Workers drag NSSA to court over bonus NSSA

Daniel Nemukuyu Senior Court Reporter
NEARLY 600 National Social Security Authority (NSSA) employees have taken the authority to the High Court seeking to compel it to pay them their annual bonus for 2016.

Last year, NSSA did not pay out bonuses, arguing that the 13th cheque is not a right but a privilege that can only be enjoyed at the discretion of the employer. However, NSSA workers, through Mr Caleb Mucheche of Matsikidze and Mucheche Legal Practitioners, contend that the authority’s employment conditions of service expressly state that annual bonuses are a right.

To that end, the lawyers want the company’s board to be ordered to define the terms for the payment of annual bonuses to workers within a week of the granting of the court order. Clause 32 of the NSSA Employment Conditions of Service relied upon by the workers reads: “Authority employees SHALL be paid annual bonus per terms defined by the Board from time to time.”

In the court application filed at the High Court recently, the employees argue that though the board can exercise its discretion on definition of bonus terms, the issue of payment of the annual bonus was in fact an obligation.

“It is an express and peremptory provision of the respondent’s conditions of service as stipulated in terms of Clause 32 of the National Social Security Authority Employment Conditions of Service that the respondent shall pay its employees annual bonus as per the terms defined by the Board from time to time,” reads the founding affidavit of an employee, Mr Rodwell Jariremombe.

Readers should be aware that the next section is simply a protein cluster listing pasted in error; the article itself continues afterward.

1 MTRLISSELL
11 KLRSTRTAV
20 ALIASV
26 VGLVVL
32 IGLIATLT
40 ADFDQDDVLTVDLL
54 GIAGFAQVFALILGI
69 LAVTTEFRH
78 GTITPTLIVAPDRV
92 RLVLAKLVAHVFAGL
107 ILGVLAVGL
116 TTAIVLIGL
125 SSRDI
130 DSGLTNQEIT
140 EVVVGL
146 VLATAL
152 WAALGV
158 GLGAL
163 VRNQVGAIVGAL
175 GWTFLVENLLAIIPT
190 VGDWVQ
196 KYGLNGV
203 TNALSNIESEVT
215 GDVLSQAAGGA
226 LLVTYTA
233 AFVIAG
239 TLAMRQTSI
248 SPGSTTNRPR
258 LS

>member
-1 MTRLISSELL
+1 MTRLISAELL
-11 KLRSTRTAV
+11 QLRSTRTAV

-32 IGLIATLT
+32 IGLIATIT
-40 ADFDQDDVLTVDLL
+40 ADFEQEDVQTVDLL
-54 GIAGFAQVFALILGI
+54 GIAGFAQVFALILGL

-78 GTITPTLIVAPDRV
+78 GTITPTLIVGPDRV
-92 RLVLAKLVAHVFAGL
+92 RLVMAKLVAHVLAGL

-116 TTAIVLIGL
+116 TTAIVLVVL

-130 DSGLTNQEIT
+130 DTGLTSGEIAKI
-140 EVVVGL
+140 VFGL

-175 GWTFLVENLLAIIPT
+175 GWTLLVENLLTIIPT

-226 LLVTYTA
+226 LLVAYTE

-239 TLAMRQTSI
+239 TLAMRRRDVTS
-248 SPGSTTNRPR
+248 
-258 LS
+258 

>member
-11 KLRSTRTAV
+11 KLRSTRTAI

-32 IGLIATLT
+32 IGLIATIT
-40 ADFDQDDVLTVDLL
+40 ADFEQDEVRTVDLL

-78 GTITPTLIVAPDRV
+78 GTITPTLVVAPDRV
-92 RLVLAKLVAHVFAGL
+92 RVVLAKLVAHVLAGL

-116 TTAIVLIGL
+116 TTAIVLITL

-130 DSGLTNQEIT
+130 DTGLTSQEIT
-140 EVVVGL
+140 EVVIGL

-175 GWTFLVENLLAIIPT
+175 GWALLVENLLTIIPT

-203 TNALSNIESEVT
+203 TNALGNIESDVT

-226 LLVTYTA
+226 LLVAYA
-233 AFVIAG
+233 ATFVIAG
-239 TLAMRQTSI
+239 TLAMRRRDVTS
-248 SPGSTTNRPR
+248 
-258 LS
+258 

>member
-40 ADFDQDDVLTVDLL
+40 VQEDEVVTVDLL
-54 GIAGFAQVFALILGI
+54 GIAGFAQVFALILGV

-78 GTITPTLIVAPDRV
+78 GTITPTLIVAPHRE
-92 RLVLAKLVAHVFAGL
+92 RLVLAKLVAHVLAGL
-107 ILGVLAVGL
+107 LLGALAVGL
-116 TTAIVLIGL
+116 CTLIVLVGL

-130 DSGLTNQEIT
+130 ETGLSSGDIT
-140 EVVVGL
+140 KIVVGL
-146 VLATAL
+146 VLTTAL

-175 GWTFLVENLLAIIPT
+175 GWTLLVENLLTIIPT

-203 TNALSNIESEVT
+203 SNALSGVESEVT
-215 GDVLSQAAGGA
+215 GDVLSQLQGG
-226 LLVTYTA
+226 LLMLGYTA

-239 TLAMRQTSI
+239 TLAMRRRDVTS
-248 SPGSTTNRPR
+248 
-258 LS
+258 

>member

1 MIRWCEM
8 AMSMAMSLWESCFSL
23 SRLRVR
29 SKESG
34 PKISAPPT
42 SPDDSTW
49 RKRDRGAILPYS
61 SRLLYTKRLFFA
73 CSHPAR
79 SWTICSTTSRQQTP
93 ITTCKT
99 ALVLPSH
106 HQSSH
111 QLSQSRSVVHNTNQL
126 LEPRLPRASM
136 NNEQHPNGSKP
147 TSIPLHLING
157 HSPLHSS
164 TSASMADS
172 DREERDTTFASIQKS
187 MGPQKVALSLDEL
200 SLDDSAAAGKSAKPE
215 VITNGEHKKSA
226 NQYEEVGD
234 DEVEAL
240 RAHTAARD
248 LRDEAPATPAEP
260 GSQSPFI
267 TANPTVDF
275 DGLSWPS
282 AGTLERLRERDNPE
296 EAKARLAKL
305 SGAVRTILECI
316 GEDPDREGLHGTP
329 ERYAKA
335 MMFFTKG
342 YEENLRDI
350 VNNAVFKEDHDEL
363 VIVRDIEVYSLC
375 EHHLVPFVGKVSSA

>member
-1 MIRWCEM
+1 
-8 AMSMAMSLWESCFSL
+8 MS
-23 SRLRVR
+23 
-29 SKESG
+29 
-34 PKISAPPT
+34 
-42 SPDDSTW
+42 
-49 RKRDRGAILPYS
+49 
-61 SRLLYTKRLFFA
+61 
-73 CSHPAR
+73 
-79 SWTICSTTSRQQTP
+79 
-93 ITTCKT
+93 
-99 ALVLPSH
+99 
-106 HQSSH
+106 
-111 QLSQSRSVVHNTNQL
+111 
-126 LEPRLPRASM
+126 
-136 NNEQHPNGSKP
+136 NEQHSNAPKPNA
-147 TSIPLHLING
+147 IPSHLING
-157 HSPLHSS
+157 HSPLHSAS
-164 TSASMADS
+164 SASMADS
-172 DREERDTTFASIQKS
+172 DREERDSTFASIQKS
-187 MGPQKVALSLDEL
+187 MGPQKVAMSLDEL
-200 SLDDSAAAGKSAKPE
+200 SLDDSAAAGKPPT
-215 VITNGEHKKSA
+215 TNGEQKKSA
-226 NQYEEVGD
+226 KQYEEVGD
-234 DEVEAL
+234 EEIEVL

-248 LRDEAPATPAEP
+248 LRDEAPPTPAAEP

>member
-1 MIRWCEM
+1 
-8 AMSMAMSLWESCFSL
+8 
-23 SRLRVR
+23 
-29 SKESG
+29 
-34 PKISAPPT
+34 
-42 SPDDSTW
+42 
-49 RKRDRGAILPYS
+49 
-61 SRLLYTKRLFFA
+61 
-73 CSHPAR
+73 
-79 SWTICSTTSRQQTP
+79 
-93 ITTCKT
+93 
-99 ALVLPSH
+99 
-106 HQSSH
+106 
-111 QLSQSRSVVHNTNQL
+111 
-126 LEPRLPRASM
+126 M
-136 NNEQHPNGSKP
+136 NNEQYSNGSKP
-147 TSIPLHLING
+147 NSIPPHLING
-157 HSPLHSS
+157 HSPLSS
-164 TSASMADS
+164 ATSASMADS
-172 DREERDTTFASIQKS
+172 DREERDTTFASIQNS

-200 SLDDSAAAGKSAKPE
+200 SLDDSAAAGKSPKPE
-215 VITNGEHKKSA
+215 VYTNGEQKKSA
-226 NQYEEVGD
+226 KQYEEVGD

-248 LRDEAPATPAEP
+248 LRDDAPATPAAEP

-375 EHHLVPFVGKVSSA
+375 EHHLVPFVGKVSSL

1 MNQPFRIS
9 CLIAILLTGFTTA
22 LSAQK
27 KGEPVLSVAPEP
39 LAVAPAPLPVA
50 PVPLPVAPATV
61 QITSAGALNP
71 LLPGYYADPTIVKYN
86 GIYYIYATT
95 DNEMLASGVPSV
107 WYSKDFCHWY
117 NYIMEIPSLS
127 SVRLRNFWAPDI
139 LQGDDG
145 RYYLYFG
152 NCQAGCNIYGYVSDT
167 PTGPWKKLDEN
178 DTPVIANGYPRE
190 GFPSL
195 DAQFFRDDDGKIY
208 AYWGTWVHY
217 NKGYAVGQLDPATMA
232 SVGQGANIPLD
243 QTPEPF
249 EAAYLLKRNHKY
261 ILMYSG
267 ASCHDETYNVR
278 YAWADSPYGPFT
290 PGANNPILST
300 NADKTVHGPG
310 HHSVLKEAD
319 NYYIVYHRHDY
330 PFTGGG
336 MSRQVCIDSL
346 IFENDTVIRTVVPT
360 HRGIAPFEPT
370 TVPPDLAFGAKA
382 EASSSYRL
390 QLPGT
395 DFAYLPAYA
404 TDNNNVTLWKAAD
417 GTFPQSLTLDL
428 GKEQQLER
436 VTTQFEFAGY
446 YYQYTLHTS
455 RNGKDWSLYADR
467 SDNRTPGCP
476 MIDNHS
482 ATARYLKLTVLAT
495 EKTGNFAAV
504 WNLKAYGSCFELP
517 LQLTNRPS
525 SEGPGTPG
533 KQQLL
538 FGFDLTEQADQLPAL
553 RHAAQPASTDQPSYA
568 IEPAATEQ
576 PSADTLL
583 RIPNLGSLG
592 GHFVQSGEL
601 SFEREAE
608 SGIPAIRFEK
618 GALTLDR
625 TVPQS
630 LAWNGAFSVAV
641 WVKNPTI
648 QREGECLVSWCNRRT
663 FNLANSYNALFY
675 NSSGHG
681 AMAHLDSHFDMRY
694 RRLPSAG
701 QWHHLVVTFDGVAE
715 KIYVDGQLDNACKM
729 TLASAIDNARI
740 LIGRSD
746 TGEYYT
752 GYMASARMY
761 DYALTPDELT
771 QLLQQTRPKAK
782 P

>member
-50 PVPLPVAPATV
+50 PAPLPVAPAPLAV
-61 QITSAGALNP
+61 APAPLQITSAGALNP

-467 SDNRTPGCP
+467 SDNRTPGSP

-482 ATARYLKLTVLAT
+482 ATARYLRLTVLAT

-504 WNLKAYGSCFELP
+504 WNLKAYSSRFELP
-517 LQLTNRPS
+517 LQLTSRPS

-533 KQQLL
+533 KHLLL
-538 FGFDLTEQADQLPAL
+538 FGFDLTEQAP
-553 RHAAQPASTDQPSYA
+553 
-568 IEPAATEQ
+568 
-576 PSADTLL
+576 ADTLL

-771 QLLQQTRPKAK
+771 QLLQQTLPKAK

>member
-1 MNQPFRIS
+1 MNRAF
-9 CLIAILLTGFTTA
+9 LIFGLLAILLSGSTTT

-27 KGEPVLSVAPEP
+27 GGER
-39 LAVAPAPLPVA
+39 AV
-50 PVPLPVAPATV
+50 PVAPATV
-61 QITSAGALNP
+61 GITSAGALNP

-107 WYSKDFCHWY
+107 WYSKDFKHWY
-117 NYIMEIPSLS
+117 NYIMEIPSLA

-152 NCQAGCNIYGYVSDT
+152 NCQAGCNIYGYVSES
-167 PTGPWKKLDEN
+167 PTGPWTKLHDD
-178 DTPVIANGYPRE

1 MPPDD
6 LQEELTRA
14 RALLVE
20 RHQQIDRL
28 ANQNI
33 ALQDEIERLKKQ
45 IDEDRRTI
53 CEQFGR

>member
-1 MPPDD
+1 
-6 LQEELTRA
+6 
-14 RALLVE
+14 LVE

On December 5 last year, NSSA general manager Ms Liz Chitiga issued a memorandum outlining the authority’s decision not to pay the 2016 annual bonus owing to a weak financial position. But the workers argued that NSSA was in good financial health.

“In the absence of any court order declaring the respondent to be insolvent, it logically follows that the respondent is financially healthy and hence must comply with its mandatory obligation to pay the applicants their 2016 annual bonus.

“The respondent’s healthy financial status is further confirmed by the chairman’s 2017 first quarter and 2016 last quarter reports, which contain several financial ventures and investments by the respondent and payment of bonus to pensioners,” reads part of the affidavit. Since the parties have different interpretations to Clause 32 of the conditions of service, the lawyers argued that the court should issue a declaratory order spelling out the correct legal position.

“In light of the contention by the respondent that its Board had the discretion to award its employees their annual bonus in terms of Clause 32 of the respondent’s conditions of service, and the applicants, on the other side, contend that the same provision entitles them to be paid bonus as peremptory right, there is need for a declaratory order from this honourable court to shed proper light to both parties on the true legal import of the contentious aforesaid Clause 32,” the workers argue.

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